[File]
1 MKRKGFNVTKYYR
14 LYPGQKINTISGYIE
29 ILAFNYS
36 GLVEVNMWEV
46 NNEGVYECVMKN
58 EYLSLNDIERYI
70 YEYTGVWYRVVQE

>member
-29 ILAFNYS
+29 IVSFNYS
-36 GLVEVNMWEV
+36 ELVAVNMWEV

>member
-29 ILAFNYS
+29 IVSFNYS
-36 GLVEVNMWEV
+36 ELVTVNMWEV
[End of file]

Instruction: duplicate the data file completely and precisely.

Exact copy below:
1 MKRKGFNVTKYYR
14 LYPGQKINTISGYIE
29 ILAFNYS
36 GLVEVNMWEV
46 NNEGVYECVMKN
58 EYLSLNDIERYI
70 YEYTGVWYRVVQE

>member
-29 ILAFNYS
+29 IVSFNYS
-36 GLVEVNMWEV
+36 ELVAVNMWEV

>member
-29 ILAFNYS
+29 IVSFNYS
-36 GLVEVNMWEV
+36 ELVTVNMWEV